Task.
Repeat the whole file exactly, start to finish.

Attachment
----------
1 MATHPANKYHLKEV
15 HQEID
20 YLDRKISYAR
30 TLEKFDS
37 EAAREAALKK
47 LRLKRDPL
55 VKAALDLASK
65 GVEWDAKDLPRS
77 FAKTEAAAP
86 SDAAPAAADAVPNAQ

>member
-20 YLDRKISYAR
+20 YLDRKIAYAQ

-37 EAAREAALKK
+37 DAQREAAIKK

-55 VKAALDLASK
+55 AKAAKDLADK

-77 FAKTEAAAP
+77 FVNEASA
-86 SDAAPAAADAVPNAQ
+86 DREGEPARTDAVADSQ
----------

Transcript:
1 MATHPANKYHLKEV
15 HQEID
20 YLDRKISYAR
30 TLEKFDS
37 EAAREAALKK
47 LRLKRDPL
55 VKAALDLASK
65 GVEWDAKDLPRS
77 FAKTEAAAP
86 SDAAPAAADAVPNAQ

>member
-20 YLDRKISYAR
+20 YLDRKIAYAQ

-37 EAAREAALKK
+37 DAQREAAIKK

-55 VKAALDLASK
+55 AKAAKDLADK

-77 FAKTEAAAP
+77 FVNEASA
-86 SDAAPAAADAVPNAQ
+86 DREGEPARTDAVADSQ